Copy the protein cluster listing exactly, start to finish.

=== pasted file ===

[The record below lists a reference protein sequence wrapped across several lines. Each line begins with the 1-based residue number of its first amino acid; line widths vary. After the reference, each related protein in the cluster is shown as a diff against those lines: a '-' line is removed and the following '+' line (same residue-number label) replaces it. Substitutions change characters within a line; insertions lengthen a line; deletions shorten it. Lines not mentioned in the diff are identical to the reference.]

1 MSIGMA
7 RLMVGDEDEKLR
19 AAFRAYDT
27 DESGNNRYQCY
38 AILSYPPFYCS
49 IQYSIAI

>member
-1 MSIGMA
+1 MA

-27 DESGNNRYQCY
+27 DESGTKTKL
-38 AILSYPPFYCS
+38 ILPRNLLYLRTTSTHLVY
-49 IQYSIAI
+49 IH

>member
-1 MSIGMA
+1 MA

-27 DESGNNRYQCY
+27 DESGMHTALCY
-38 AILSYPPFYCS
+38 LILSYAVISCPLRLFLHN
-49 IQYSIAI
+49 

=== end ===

[The record below lists a reference protein sequence wrapped across several lines. Each line begins with the 1-based residue number of its first amino acid; line widths vary. After the reference, each related protein in the cluster is shown as a diff against those lines: a '-' line is removed and the following '+' line (same residue-number label) replaces it. Substitutions change characters within a line; insertions lengthen a line; deletions shorten it. Lines not mentioned in the diff are identical to the reference.]

1 MSIGMA
7 RLMVGDEDEKLR
19 AAFRAYDT
27 DESGNNRYQCY
38 AILSYPPFYCS
49 IQYSIAI

>member
-1 MSIGMA
+1 MA

-27 DESGNNRYQCY
+27 DESGTKTKL
-38 AILSYPPFYCS
+38 ILPRNLLYLRTTSTHLVY
-49 IQYSIAI
+49 IH

>member
-1 MSIGMA
+1 MA

-27 DESGNNRYQCY
+27 DESGMHTALCY
-38 AILSYPPFYCS
+38 LILSYAVISCPLRLFLHN
-49 IQYSIAI
+49 